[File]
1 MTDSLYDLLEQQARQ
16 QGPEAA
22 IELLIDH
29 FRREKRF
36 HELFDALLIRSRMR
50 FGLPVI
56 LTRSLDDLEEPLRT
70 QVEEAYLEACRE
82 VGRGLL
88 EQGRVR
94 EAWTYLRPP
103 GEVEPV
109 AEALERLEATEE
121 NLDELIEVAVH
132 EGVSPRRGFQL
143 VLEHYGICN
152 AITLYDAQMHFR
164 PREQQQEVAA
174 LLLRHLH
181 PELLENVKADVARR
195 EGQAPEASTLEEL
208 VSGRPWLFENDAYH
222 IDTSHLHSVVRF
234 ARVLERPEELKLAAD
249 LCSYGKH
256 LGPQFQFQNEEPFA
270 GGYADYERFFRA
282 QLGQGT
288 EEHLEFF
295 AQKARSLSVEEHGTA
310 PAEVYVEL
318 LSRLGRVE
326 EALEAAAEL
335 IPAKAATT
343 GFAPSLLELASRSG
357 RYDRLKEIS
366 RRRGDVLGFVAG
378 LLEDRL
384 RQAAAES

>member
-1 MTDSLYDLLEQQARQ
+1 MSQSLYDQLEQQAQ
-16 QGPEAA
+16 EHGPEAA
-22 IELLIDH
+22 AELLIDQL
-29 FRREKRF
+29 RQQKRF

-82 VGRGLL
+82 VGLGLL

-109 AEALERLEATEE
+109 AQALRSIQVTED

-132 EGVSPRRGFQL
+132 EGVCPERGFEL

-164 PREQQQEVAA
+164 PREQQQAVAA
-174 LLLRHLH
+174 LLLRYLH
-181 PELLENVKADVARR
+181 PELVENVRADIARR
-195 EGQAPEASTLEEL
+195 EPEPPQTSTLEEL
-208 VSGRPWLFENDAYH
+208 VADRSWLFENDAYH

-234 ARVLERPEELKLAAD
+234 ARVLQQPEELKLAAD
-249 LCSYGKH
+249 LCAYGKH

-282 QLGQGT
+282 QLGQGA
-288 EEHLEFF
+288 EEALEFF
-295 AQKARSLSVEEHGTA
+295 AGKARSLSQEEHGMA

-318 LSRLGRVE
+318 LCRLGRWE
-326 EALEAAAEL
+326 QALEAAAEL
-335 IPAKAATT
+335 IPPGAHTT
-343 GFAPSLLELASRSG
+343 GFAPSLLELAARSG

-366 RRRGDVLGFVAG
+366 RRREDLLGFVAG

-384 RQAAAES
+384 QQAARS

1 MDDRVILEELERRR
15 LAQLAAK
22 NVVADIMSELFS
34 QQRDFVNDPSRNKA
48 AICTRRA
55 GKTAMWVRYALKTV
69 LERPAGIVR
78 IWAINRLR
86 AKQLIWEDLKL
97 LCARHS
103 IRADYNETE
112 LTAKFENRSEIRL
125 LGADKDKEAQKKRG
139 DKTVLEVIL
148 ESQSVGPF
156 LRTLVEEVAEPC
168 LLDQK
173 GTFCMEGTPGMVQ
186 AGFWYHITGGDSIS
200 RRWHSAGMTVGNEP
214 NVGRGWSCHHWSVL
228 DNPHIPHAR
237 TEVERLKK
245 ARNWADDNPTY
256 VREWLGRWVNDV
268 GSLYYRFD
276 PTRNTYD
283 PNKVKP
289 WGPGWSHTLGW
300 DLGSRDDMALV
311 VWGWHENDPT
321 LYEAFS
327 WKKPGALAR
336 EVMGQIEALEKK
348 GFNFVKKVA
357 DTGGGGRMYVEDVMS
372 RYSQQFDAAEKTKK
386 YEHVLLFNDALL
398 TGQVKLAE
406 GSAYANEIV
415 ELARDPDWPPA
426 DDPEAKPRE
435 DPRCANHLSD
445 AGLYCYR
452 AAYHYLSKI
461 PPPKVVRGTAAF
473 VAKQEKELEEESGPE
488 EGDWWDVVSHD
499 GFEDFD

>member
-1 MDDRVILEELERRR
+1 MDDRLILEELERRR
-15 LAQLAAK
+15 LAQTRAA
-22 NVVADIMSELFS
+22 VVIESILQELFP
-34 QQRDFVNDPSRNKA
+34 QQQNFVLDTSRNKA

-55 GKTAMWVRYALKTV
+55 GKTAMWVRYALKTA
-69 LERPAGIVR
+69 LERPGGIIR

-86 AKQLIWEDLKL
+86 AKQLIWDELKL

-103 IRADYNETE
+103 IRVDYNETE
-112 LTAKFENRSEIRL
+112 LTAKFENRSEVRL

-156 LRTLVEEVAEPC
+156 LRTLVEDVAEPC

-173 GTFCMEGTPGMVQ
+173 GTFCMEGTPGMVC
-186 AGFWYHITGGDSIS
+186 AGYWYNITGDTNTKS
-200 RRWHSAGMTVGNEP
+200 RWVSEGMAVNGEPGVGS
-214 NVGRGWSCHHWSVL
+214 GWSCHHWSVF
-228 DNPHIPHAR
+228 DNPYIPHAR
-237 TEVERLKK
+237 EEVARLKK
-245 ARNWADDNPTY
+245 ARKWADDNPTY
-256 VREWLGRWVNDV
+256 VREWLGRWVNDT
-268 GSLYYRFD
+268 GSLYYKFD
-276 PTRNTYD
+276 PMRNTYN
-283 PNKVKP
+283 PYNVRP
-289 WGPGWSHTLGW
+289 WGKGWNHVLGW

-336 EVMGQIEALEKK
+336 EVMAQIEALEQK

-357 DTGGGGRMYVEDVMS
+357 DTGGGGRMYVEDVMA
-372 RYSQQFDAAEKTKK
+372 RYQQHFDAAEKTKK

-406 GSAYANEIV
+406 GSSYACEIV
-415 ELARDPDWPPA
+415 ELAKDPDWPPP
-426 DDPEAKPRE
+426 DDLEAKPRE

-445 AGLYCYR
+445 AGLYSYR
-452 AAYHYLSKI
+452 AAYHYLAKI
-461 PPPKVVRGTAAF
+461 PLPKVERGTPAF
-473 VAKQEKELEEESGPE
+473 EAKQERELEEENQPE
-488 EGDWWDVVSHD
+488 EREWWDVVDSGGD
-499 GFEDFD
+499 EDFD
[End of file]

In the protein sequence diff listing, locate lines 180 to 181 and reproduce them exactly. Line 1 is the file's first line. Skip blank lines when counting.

+289 WGKGWNHVLGW

-336 EVMGQIEALEKK